Unsung hero of world’s first Tarmac road honoured
Commemorative blue plaque unveiled in Nottingham to mark the achievements of Edgar Hooley
AN unsung hero credited with inventing the modern road surface has been celebrated with the unveiling of a commemorative blue plaque in Nottingham.
Edgar Hooley, a Nottinghamshire County surveyor, perfected the method of making road surfaces stick in the early twentieth century, with Radcliffe Road in West Bridgford subsequently becoming the very first Tarmac road in the world.
A plaque at the world-famous Trent Bridge Cricket Ground to honour Hooley’s achievements and the link to the important milestone in the county’s industrial history was unveiled by Councillor Ben Bradley MP, leader of Nottinghamshire County Council, and Harvey Cullen of Tarmac – the leading construction materials company Edgar Hooley originally founded in 1903.
Councillor Bradley said: ‘Nottinghamshire has a rich industrial heritage and a worldwide reputation for its innovation. People from our county have been the creative brains behind several well-known inventions such as traffic lights, the video cassette recorder and even Ibuprofen – while today we are at the forefront of digital technology by spearheading an exciting programme to create the world’s first 5G Connected Forest in the legendary Sherwood Forest.
‘The story of Edgar Hooley is a fascinating one and is yet another example which highlights why we are rightly proud of the contribution Nottinghamshire and our pioneering inventors have made over the years to help change the world.
‘Therefore, I am delighted we have honoured the work of Edgar Hooley and privileged to be part of a special celebration which has seen a lasting tribute unveiled to one of our county’s true pioneers.’
Although Scotsman John McAdam is widely acknowledged as the original creator of modern tarmacadam, his initial crushed stone road surfaces were not strong enough once the motor car became commonly used across the UK.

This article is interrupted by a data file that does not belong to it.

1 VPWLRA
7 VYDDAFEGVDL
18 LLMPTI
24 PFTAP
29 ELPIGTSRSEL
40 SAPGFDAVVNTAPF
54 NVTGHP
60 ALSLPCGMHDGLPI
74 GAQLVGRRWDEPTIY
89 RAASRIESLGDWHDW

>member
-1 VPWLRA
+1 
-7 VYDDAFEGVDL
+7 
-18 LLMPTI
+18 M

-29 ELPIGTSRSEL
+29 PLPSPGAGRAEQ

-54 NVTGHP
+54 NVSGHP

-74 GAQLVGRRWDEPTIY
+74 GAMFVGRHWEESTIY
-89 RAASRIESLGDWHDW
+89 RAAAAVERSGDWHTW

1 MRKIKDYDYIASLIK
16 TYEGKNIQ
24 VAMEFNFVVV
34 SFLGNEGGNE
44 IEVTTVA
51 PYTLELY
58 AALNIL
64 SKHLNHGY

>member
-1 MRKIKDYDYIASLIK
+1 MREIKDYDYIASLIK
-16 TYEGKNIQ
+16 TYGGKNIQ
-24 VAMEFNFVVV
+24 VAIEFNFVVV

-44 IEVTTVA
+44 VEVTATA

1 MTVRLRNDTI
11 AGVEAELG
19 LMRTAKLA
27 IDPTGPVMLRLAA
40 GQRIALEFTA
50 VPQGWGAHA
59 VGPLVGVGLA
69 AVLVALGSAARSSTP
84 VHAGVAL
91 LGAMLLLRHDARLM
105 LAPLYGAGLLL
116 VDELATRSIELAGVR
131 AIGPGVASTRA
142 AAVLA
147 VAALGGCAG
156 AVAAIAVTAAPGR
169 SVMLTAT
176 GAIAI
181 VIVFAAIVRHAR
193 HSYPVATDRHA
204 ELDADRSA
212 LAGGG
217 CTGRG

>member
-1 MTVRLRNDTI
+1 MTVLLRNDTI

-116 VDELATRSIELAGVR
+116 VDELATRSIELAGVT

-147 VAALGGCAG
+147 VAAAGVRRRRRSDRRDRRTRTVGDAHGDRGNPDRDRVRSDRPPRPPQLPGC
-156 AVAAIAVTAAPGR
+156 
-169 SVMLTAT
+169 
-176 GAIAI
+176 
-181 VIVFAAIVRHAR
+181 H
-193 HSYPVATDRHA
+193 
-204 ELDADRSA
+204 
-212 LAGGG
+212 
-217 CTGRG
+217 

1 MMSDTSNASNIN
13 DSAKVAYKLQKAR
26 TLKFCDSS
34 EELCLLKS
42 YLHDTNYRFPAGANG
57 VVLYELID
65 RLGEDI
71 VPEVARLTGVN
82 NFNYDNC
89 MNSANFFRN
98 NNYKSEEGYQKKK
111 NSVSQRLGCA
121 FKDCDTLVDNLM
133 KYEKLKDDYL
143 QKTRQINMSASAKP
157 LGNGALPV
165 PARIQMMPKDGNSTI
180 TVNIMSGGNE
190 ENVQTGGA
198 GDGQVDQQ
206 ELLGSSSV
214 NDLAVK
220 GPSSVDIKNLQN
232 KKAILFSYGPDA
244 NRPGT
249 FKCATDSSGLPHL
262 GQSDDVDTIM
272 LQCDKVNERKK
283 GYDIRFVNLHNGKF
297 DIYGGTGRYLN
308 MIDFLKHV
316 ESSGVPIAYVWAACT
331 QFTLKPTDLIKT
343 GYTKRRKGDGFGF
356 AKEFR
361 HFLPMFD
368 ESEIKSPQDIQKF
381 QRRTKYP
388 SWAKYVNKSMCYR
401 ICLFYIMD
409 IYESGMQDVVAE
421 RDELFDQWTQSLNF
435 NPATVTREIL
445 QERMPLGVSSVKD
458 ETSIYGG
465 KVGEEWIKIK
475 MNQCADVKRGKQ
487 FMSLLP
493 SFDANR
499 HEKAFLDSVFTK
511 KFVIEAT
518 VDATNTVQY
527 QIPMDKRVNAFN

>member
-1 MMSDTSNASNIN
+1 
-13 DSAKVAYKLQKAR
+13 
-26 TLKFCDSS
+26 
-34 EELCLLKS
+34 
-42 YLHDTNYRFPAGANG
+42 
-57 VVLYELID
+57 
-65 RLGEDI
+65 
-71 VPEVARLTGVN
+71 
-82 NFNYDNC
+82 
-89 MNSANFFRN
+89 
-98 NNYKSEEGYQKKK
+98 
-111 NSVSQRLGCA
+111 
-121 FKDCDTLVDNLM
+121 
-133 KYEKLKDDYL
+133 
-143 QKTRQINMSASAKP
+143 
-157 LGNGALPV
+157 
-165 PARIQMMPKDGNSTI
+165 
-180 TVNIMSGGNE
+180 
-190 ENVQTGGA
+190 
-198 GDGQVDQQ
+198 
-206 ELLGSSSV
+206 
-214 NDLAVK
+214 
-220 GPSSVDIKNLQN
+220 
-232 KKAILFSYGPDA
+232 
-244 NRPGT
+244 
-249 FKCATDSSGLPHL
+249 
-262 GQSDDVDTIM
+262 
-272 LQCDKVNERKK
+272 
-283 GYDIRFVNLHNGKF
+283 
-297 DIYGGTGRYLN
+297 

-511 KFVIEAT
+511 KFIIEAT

Edgar Hooley patented the process of using heated tar to bind crushed stones with waste blast-furnace slag from ironworking, which could then be compacted and rolled to form a smooth and robust road surface – registering Tarmac as a trademark before selling the business shortly afterwards.
The longstanding links between Tarmac and Nottinghamshire continue to this day, with the company currently contracted by the council to operate and maintain the county’s roads. This sees the business deliver a range of highway maintenance works, including road resurfacing, gully cleaning, street lighting, road marking and earthworks.
Harvey Cullen, general manager of Tarmac’s contracting business, said: ‘We’re extremely proud of our history and heritage and were honoured to have been invited to help pay tribute to our founder Edgar Hooley – a true Nottinghamshire pioneer.
‘The equipment and techniques being used to surface our roads have moved on considerably over the past century – but we still have Hooley’s innovative spirit embedded at the heart of our business and are constantly identifying ways of delivering the construction and maintenance of roads more safely, sustainably and efficiently.’
Tarmac use a wide range of sustainable materials in their resurfacing activities in Nottinghamshire, with asphalt mixes that regularly include recycled content. The company has also rolled out a revolutionary new sustainable ‘rubber’ asphalt made from recycled waste tyres – with a road in Ollerton, near Mansfield, becoming one of the very first in the country to be resurfaced with the environmentally friendly material.